Five leasing companies will be affected by Norwegian’s decision to discontinue long-haul operations under a plan to focus on a core business of operating a European short-haul network with narrowbody aircraft.
Airfinance Journal's Fleet Tracker shows Norwegian and its subsidiaries have a fleet of 33 Boeing 787s, including eight 787-8s and 25 787-9s.
Fleet Tracker shows that lessors Aercap, BOC Aviation and MG Aviation are the most exposed, owning almost 50% of the airline's widebody fleet.
Aercap has three 787-8s and five 787-9s still leased to Norwegian, while BOC Aviation has five 787-9 units. MG Aviation has four 787-9s on lease to the carrier.
Avolon has three 787-9s on lease, while DP Aircraft has two 787-8 units. Irish subsidiary Arctic Aviation Assets has three 787-8s and eight 787-9s.
As part of the plan, Norwegian aims to raise between NOK4 billion ($470 million) and NOK5 billion of new capital through a combination of a rights issue to current shareholders, a private placement and a hybrid instrument.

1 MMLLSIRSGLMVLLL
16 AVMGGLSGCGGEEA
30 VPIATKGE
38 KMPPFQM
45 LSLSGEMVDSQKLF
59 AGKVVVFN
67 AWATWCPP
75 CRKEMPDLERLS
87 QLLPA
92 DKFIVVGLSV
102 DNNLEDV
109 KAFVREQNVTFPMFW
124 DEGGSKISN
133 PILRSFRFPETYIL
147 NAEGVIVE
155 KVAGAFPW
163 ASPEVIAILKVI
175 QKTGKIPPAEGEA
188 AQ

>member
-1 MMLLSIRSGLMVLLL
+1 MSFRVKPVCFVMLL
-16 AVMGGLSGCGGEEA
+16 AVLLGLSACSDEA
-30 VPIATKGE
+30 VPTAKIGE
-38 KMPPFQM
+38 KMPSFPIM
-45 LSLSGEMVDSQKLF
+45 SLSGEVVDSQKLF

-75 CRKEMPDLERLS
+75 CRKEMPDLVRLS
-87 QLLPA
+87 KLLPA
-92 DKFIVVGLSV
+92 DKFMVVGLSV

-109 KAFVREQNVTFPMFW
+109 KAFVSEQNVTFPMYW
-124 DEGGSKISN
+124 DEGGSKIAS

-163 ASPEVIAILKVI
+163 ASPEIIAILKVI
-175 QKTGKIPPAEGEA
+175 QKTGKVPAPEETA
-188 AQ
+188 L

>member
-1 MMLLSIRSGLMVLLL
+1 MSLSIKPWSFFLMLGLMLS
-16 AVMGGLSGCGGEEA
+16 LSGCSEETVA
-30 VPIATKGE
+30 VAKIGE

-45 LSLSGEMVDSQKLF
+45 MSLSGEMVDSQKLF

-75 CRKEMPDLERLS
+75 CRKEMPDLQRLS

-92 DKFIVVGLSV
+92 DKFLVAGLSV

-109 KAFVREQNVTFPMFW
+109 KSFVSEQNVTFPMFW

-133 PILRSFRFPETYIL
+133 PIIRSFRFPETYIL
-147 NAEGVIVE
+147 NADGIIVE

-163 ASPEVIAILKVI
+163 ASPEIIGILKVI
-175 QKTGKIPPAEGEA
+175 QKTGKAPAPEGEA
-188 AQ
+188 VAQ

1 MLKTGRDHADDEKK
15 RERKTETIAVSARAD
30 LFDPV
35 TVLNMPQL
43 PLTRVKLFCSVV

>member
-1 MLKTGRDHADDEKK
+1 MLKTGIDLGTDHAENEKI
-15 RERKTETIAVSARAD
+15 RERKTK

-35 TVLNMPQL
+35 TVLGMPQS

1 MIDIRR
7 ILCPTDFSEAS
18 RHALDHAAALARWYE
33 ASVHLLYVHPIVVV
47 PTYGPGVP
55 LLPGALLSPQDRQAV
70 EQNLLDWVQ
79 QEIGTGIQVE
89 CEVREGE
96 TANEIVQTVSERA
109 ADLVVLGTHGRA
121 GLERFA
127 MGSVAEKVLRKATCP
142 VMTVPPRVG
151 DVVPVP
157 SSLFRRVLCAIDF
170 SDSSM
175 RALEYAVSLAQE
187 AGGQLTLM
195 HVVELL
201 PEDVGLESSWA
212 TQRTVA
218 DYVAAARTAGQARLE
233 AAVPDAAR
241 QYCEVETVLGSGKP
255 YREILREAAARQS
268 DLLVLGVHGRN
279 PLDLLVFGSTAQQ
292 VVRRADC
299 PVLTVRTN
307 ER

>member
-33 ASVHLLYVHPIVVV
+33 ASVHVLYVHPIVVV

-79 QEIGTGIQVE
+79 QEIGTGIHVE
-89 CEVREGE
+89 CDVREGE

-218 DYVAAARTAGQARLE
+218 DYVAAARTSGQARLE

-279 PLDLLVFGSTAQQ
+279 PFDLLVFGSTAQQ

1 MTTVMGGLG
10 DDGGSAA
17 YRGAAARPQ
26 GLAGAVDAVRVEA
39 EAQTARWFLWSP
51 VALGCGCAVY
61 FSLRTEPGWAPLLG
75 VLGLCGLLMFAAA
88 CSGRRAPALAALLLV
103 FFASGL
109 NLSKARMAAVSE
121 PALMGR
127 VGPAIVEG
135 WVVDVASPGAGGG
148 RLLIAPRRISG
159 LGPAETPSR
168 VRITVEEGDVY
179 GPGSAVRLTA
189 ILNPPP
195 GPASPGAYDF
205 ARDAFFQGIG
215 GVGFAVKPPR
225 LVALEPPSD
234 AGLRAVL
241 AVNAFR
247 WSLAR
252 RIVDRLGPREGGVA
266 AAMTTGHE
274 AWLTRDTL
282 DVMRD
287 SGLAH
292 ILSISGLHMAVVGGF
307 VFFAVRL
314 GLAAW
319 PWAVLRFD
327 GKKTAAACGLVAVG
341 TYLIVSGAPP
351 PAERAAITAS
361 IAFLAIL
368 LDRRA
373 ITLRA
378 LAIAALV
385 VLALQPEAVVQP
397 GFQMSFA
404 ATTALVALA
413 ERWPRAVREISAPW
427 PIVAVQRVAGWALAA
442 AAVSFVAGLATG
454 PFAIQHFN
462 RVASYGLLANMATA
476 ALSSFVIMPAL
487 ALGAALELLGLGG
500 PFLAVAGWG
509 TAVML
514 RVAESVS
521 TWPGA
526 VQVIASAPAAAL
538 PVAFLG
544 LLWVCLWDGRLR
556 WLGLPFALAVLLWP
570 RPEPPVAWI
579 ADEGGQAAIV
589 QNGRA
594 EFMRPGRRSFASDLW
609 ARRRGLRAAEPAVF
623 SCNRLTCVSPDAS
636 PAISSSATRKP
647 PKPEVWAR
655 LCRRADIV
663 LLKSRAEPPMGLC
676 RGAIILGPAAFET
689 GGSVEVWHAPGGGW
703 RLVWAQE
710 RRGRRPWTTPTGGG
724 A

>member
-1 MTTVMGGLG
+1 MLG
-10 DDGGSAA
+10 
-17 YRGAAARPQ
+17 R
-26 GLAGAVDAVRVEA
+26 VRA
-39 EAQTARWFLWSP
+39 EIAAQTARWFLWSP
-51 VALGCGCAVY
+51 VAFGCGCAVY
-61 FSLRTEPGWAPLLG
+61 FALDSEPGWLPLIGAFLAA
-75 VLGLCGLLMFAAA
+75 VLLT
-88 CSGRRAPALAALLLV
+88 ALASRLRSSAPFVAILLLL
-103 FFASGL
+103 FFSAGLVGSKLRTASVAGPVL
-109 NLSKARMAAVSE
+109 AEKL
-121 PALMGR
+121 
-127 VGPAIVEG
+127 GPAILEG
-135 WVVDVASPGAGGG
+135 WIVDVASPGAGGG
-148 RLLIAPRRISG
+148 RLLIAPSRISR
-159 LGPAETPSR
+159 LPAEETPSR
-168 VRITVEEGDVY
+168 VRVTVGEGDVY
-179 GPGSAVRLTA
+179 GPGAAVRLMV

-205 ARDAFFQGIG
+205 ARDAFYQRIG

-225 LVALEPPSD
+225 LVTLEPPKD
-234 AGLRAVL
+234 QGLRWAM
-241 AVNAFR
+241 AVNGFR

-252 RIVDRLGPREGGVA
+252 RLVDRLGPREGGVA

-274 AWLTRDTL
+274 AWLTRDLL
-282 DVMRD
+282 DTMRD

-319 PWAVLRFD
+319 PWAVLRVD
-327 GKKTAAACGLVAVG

The company aims to reduce its total debt to around NOK20 billion.
Should the plan be accepted by the Irish Examinership and Reconstruction Negotiation processes, Norwegian is expected to initially hold up to 50 Boeing 737 aircraft (owned and leased) primarily operating in Norway and the Nordics or from Norway/Nordics to continental Europe.
Fleet Tracker shows that Norwegian and its subsidiaries operate 105 aircraft, of which 103 are 737-800s and two are Max 8s.
Post-restructuring, current shareholders will hold approximately 5% of the shares in the company and will be offered to participate in a rights offering of up to NOK400 million.
Norwegian´s impaired creditors are expected to hold approximately 25% of the shares in the company post reconstruction, as compensation for their participation in the debt reduction, while new investors (in both the equity issue and the new hybrid instrument) will hold, directly or indirectly, approximately 70% of the shares in the company.